What makes a successful metropolis? Certainly, it goes beyond the material possessions and the trappings of luxurious modernities. A thriving community, specifically in the case of Asian cities, will require a deeper understanding of success.
Urban planning expert Chintan Raveshia is convinced that the key for Asian cities to overcome the challenges that come with rapid modernisation and then find success in the process boils down to “behavioural change.”
A resident of Singapore, Raveshia, according to Property Report, had touched on the subject of bustling metropolis in Asia in the recently concluded PropertyGuru Real Estate Summit. Raveshia said cities in the Southeast Asia region are poised to achieve their goals if they are willing to learn from the mistakes of the past.
“I see that progress is going to be much quicker for us here in Asia because we already know the mistakes of the past to be able to reform those and move around very quickly to where we need to be,” he offered at the sideline forum of the annual event.
Poor Urban Design
Case in point is the Philippine capital of Manila, which Raveshia said is plagued by outdated and disconnected city blueprints. It seems an everyday occurrence that pedestrians either elbow their way into the crowded walk lanes of the metropolis or dangerously compete for space with motor vehicles on the side of the roads.
At any given time, Greater Manila has about 12 million residents moving in and around the metropolis and life in the city has been difficult and stressful no thanks to the lack of a cohesive urban planning. Oftentimes, the welfare of pedestrians is given less importance in order to accommodate the expansion of road networks.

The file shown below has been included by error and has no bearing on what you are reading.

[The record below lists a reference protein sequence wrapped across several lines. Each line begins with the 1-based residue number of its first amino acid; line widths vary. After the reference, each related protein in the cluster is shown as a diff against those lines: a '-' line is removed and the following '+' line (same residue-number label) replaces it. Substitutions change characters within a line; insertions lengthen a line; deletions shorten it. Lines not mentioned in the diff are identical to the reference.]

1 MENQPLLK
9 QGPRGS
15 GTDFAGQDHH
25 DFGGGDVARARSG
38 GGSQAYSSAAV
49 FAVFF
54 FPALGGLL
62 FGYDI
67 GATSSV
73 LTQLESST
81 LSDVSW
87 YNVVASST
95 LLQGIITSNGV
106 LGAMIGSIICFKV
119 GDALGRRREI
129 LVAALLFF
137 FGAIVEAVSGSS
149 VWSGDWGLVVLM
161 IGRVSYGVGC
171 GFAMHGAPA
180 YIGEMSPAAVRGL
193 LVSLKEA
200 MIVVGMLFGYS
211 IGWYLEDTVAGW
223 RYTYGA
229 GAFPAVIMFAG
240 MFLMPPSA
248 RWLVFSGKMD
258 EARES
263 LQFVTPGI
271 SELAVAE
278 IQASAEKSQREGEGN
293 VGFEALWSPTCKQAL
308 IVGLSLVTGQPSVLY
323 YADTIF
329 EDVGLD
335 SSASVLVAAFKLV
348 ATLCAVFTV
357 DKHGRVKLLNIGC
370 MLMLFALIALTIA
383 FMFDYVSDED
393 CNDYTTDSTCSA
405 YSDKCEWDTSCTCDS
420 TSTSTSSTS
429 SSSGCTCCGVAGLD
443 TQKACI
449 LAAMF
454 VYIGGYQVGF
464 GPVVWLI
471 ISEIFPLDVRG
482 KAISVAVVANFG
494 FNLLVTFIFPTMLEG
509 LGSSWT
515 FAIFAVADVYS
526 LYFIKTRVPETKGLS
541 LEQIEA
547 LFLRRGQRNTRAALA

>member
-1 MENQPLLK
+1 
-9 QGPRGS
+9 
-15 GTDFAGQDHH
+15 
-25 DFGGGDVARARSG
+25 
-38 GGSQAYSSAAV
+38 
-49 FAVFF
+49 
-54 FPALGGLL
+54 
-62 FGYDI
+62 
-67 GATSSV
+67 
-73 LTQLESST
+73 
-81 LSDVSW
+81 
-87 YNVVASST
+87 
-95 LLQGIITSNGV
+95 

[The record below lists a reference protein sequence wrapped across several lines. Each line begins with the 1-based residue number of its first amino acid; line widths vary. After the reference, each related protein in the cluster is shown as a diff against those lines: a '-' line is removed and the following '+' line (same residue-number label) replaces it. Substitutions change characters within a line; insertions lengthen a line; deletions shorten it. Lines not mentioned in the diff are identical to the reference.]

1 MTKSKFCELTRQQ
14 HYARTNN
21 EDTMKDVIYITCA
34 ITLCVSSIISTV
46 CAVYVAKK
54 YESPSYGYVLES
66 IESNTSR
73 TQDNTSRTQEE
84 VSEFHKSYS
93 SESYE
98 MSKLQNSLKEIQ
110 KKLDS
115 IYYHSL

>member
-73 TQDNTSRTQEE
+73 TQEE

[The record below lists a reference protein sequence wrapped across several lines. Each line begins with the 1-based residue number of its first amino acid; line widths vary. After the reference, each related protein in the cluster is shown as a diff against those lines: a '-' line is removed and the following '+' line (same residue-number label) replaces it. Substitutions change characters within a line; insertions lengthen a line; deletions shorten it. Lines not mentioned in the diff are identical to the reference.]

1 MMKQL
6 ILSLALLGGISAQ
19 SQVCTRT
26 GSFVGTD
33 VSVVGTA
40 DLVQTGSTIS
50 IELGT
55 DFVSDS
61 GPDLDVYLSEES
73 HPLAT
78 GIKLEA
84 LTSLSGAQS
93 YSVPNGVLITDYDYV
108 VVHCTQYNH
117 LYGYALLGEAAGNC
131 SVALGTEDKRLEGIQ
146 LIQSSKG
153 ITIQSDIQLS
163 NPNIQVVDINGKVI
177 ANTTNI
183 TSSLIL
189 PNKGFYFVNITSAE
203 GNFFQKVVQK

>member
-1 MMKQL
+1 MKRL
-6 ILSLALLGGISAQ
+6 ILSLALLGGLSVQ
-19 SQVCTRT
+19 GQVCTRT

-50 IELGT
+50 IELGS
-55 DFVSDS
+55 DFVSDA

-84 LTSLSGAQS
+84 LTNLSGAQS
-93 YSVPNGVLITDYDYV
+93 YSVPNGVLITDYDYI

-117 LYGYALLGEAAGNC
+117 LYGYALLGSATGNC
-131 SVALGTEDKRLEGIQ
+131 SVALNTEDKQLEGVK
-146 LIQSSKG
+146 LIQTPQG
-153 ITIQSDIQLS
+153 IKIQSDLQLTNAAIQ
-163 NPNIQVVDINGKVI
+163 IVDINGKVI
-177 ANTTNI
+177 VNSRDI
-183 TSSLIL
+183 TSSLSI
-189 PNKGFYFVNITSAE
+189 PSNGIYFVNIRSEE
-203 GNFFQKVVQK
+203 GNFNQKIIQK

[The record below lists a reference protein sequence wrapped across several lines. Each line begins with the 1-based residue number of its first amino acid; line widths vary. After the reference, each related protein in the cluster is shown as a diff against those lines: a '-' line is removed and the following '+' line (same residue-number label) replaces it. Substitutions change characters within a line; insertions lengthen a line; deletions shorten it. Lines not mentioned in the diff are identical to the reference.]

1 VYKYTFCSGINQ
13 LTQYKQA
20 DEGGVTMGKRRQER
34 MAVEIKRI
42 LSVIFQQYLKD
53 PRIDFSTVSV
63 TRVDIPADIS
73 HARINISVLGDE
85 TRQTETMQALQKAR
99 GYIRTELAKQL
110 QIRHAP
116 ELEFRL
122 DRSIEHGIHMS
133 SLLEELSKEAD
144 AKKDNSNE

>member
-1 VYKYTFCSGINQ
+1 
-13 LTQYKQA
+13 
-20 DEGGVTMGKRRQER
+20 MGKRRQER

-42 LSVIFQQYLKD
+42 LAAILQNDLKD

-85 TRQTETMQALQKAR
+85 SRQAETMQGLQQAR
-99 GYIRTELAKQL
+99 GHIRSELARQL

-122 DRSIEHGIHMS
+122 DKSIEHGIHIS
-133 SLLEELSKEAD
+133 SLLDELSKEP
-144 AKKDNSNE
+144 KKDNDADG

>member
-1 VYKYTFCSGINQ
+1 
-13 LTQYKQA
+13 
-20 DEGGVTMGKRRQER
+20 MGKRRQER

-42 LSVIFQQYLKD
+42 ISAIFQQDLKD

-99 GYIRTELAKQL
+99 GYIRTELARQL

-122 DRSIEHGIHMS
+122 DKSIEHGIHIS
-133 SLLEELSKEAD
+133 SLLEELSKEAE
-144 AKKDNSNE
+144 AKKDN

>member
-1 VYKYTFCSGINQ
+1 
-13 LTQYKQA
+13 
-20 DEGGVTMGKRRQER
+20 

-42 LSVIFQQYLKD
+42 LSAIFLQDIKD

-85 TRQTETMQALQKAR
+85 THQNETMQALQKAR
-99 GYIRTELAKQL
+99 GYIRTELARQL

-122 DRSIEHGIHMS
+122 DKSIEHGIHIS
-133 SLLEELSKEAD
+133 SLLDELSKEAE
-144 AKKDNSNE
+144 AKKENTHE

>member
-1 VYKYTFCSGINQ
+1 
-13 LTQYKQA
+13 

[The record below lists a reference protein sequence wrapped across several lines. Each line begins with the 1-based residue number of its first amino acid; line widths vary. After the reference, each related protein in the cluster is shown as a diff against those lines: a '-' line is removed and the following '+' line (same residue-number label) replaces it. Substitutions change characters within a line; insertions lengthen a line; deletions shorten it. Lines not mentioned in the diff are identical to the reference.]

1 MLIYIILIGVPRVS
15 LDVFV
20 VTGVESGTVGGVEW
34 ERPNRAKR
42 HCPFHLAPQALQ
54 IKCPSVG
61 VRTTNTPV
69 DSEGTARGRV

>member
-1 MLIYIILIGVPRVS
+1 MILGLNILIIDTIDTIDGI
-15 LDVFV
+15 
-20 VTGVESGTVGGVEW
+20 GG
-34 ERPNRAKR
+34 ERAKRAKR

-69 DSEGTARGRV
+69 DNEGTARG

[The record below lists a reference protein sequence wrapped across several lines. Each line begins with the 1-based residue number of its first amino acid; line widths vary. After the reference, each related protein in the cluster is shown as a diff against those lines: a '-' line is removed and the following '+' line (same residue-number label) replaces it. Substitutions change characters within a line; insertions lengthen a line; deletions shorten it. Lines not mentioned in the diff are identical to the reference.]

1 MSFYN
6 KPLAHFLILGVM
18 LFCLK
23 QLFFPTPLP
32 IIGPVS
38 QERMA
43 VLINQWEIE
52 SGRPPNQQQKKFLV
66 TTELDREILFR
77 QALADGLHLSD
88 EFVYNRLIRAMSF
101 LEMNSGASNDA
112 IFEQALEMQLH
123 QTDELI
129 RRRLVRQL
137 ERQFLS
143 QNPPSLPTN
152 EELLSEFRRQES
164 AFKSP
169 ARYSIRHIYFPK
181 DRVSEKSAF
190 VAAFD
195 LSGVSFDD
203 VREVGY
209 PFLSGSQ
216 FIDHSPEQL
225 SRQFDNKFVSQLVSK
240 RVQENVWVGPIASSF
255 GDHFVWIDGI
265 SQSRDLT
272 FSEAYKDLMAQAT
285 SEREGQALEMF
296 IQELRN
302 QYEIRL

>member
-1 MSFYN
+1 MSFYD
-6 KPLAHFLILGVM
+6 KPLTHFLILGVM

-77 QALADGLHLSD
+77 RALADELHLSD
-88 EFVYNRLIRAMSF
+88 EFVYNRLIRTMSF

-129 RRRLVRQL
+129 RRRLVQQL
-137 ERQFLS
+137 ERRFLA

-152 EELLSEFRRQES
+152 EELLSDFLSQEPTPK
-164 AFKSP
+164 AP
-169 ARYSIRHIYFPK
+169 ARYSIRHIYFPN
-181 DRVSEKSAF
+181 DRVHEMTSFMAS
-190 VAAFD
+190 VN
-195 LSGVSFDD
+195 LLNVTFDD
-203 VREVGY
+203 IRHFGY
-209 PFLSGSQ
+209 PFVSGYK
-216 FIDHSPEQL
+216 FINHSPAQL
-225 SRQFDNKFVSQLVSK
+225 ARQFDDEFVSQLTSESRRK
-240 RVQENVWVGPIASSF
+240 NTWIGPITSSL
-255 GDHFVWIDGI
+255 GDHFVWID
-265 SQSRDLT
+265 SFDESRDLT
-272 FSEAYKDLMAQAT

The collective mindset of city residents is identified as a culprit as well, which applies not only to Manila but also to the other Southeast Asian cities, all of which are scrambling to keep up with progress and modernisation, and thus getting blindsided by ills of urban explosion.
In Singapore, however, the concept of modern life and great success is gradually evolving into a more profound meaning. The city residents, notably the younger generation, are more accepting of the idea that a modern lifestyle does not necessarily includes the use or ownership of status symbols – a car, for example.
It helps that car ownership in the city state is heavily regulated and the government provides an efficient public transport facilities. Clearly, these are factors that serve as strong arguments against buying a car among the young, a fact that Raveshia said was indicated in a recent survey.
Given such behaviour, it’s easier to make the case on Singaporeans so skip the car purchase and “accept that walking is cool and it’s okay.”
“The next generation does not aim at buying a car anymore. They want to use that money for experience,” Raveshia added.
If the trend will spread on the other cities in the region, the result would be less congested and cleaner urban spots in Southeast Asia, which will have higher chance of realising their goals.